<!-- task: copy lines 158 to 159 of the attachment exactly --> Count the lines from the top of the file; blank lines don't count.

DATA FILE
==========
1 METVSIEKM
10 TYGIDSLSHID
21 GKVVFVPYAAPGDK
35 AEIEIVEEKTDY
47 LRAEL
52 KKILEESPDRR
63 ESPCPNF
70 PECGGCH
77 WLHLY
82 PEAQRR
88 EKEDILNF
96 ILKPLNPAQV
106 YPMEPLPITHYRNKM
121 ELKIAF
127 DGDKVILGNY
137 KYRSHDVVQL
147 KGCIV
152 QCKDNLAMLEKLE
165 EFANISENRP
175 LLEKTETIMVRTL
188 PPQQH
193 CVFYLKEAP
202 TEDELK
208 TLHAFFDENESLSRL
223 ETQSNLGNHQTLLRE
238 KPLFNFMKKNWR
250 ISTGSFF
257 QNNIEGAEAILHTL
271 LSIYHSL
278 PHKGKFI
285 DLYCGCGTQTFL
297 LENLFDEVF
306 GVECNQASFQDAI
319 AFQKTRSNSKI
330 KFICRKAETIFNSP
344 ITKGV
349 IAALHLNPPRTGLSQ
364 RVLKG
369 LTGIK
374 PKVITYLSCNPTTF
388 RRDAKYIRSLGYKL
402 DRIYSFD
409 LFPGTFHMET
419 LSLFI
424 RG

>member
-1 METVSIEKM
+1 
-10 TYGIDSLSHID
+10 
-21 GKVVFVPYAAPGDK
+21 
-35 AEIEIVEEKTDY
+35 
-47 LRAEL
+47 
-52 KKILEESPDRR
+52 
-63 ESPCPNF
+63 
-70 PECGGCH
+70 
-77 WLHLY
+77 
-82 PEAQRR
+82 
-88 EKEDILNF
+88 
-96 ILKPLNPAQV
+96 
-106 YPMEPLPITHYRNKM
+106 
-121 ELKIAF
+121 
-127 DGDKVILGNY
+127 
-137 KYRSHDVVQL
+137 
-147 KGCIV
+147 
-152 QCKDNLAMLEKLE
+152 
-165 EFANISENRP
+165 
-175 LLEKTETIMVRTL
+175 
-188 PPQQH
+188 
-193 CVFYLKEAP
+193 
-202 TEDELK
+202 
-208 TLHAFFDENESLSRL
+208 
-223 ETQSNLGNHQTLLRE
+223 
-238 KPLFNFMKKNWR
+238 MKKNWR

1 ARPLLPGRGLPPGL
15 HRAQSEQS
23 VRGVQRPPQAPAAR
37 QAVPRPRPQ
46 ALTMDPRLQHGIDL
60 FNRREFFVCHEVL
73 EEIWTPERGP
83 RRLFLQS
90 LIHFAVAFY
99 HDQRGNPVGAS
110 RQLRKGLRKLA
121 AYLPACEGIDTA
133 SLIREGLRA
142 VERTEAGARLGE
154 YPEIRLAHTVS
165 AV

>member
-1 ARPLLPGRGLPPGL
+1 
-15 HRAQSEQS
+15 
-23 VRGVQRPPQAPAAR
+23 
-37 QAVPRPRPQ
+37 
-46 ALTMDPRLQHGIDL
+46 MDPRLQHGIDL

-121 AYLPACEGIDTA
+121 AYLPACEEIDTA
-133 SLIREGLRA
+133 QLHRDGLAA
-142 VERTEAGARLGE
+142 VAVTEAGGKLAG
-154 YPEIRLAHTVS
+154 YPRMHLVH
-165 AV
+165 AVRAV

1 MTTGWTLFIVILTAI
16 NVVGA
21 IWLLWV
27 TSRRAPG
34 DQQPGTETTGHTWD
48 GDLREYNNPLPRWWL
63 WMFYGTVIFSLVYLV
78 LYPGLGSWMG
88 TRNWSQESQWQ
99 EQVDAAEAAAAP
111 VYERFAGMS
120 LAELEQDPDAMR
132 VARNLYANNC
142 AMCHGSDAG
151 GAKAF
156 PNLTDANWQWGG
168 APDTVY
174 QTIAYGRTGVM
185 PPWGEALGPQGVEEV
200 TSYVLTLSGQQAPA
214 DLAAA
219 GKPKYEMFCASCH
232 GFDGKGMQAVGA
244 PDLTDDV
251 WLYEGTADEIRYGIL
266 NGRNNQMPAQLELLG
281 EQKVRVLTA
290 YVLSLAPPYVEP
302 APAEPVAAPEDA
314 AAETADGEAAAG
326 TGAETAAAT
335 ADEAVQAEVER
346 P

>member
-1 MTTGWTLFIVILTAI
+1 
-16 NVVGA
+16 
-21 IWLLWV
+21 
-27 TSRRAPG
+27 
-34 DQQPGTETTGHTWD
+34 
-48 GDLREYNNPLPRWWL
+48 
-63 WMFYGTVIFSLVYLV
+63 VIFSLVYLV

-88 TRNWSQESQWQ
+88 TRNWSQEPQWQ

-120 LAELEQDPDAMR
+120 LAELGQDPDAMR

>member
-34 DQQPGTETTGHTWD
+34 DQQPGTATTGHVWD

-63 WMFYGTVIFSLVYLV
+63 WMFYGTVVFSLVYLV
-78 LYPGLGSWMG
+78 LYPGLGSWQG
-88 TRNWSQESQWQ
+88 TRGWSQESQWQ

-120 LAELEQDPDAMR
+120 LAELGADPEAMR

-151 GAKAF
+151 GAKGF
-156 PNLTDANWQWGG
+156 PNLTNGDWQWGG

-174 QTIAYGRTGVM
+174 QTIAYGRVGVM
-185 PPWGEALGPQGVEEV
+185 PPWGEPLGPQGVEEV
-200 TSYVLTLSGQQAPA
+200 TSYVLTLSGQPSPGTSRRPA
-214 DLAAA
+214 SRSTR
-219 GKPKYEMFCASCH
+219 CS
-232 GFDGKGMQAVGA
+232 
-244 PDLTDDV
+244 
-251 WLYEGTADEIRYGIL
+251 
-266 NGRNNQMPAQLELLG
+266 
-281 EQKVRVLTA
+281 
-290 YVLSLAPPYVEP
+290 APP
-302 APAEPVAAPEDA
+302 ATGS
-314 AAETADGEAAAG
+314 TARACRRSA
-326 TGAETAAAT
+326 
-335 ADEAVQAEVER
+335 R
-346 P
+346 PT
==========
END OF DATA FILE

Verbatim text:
232 GFDGKGMQAVGA
244 PDLTDDV